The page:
Nonprofit Marketing: Nine Inexpensive and Effective Websites to Ramp Up Your Marketing Efforts

Here are some great resources for the ultra-busy, several-hat-wearing nonprofit marketer. These websites can save you that draining time in front of a computer trying to learn some new program or code that you think you can’t afford to pay an expert to do.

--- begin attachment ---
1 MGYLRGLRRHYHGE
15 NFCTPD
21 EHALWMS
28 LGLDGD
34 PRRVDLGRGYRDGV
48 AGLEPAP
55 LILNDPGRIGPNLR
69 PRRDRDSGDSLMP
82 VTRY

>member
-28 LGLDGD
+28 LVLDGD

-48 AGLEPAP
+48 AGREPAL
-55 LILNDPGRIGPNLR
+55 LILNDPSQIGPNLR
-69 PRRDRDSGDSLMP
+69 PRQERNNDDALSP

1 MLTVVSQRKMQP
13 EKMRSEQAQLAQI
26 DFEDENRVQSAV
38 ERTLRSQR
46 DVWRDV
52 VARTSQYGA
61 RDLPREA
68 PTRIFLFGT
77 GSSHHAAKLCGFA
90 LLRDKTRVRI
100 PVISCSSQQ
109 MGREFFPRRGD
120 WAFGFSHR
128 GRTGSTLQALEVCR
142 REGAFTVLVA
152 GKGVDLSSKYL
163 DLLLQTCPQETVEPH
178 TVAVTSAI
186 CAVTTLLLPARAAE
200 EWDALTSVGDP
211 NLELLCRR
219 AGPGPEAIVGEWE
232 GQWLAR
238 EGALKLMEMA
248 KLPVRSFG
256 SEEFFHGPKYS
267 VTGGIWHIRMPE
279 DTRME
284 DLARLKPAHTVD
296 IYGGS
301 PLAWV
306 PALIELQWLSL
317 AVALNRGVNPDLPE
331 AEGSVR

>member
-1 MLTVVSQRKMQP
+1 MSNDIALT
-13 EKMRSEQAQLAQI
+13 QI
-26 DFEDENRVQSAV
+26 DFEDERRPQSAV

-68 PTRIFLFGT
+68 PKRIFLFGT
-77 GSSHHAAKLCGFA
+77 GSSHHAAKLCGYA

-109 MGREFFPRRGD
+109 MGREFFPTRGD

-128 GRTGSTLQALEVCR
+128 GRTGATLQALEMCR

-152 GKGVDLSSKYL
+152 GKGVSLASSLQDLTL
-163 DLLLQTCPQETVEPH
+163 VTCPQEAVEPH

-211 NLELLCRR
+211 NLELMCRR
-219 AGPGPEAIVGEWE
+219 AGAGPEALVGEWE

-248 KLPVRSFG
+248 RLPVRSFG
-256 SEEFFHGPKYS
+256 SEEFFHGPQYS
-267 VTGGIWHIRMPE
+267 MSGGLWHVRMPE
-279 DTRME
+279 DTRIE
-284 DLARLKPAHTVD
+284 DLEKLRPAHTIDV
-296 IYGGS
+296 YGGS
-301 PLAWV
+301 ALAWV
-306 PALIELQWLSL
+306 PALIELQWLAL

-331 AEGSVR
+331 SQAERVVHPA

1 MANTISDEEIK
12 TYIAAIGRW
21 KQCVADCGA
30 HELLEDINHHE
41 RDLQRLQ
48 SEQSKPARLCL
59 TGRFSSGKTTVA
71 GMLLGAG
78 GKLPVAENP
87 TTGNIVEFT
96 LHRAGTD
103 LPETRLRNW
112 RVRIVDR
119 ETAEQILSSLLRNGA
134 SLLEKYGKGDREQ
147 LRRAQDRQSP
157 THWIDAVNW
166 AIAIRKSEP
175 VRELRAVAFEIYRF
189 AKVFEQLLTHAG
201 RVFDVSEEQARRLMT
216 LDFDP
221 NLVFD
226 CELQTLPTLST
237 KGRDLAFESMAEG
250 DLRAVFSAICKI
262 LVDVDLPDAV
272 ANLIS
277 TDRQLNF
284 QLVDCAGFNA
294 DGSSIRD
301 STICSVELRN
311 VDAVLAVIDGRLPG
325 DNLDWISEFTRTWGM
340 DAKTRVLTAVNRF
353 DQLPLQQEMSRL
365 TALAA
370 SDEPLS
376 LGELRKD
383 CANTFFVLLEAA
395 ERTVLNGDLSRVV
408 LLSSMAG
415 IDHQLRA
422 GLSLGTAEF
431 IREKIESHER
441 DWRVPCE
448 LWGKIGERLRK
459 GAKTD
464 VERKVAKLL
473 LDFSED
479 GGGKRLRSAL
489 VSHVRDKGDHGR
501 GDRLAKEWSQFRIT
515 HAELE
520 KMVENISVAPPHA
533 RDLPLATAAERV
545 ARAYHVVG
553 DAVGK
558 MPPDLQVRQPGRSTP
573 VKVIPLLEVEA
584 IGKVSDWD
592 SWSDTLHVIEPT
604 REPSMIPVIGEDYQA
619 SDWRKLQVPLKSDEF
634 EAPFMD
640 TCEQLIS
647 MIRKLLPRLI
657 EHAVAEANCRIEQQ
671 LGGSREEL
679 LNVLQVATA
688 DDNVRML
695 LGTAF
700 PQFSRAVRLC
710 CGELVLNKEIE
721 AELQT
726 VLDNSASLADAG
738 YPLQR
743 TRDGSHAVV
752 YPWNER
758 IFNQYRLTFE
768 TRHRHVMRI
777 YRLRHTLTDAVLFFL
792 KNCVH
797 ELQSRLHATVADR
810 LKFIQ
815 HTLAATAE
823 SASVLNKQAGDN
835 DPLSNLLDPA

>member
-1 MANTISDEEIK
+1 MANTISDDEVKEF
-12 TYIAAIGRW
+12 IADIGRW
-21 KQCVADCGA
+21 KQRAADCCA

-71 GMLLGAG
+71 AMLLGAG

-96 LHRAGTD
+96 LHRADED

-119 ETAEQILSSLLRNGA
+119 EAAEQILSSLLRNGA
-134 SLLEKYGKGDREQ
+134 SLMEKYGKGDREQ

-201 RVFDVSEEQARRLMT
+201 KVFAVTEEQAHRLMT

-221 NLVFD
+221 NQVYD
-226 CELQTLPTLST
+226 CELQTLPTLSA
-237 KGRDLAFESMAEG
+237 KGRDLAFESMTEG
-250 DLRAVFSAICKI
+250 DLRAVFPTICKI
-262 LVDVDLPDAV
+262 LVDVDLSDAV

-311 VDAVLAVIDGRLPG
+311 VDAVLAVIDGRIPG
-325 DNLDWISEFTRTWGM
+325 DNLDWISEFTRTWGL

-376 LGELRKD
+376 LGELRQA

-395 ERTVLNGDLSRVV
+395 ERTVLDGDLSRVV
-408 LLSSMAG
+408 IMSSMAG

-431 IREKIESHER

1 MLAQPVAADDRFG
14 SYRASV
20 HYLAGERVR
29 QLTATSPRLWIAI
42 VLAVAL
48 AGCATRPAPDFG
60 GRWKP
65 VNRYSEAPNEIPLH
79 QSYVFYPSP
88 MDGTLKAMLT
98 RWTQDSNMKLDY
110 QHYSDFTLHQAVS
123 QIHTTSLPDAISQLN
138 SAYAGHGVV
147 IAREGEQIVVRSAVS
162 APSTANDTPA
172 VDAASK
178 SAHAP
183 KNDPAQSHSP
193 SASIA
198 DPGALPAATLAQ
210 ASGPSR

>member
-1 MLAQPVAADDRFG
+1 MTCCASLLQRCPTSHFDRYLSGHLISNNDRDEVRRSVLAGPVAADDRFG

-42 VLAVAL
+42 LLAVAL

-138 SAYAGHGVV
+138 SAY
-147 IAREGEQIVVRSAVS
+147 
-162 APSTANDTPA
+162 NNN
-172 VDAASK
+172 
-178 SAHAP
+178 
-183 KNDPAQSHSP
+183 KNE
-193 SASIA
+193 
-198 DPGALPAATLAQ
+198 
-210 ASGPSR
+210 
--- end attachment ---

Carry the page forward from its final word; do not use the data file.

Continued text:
They can also save you money by taking simple projects in-house and replacing some gritty administrative tasks that distract you from your genius. Remember, if it is not your genius, it is not your job. Use these sites to stay in your genius zone. Canva is great for small design projects. It doesn’t replace a graphic designer to develop your visual brand, but it allows you to make visually appealing design work without high-end software like InDesign or Photoshop. Upload your brand colors, logo and any other graphic elements. Then use the many Canva templates and image to create flyers, postcard, social media graphics, etc. My favorite tool: the magic resize button. Have a 8.5×11 flyer that you need to make a postcard? Hit the magic resize button and it creates the postcard! This service is about $12/month. Vennage is Canva for infographics. It lets you browse infographic templates by eight different types, including statistical, informational, comparison and geographic. There are tons of icons and illustrations. If you need to make charts, graphs or want to create an infographic poster, Vennage can do it. There’s a free subscription and if that’s not enough, a low-cost paid plan. Trint is a transcription service. You can upload an audio or video file and it will transcribe it into a Word document. It costs about $15 for a transcription. A methodology I teach for developing web or social media content quickly is to start with video. Instead of writing an article, make a video with the article content, upload to Trint, then massage that transcript into an article. The benefits of this are that you can create a video and a companion article in about 45 minutes and video is digital marketing magic. Putting video with an article will give you a lot more exposure. Resist the temptation to transcribe “because you can.” Just because you can do it, doesn’t mean it’s the best use of your time. Upwork is a freelancing site. You can get support on anything from administration to accounting to coding. Most of the freelancers are overseas and work for much less than you would pay in the US. You can decide if that works or is appropriate for you or not. To use Upwork, create an account and post a job. You will get freelancers applying for that job. You can review the applicants and select someone to do the job. You can also hire a person again and develop a longer-term relationship. I use Upwork when I need help with my website that requires coding. There are experts at almost anything you need at Upwork. Fiverr is like Upwork but leans more toward creative work, with the minimum price at $5. You can get social media, design, video or audio work done on Fiverr and usually for very little money. I use Fiverr when I make a video. For $30, a video editor creates a slide intro and outro and adds music. Once I found someone who could do the work, I didn’t post the job, just hired that person to do it. It is possible to build longer-term relationships on both Fiverr and Upwork. If are spending a lot of time trying to come up with content ideas, go to Answer the Public. Type in the keywords for your organization to see questions people ask. This site is a goldmine of good ideas that will stimulate your thinking around content ideas. (PS Don’t let the creepy guy with the “come at me bro” look on his face scare you.) SEMrush is a huge website for Search Engine Optimization (SEO) diehards. The free account gives you 10 searches a day; that is probably more than enough. The most important feature is the Keyword Magic Tool under the Keyword Analytics tab. Experiment with different keywords to find the most popular words. Using the right keywords means being more findable to new audiences. Remember, you want to use your audience’s language and not yours. For instance, say your organization uses “specialized learning” instead of “special education” to decrease the stigma. Totally understandable, except that those words are not what your audiences is using. Use their language to connect with them and then teach them yours. By way of example, “specialized learning” was searched only 90 times/month while “special education” was searched 12,100 times/month. So using keywords is key to increasing the visibility of your organization. You know those cool videos where magic hands draw illustrations? If you would love to have that but can’t afford it, try Doodly. Costs vary depending on the plan. I tried a Doodly video; you can see it here. It took me a few hours to make. I use this video in webinars and in social media so it was worth the time investment. I did use some illustrations from Canva and brought them over. We have all seen the word clouds that make lists of words into pretty graphics. Here’s something to try: Go to your organization’s website, select All and hit Copy. Then go to Wordart, hit the Create button, then Import and Paste Content. It allows you to easily see the words used most often, and to assess if these words are aligned with your keyword research.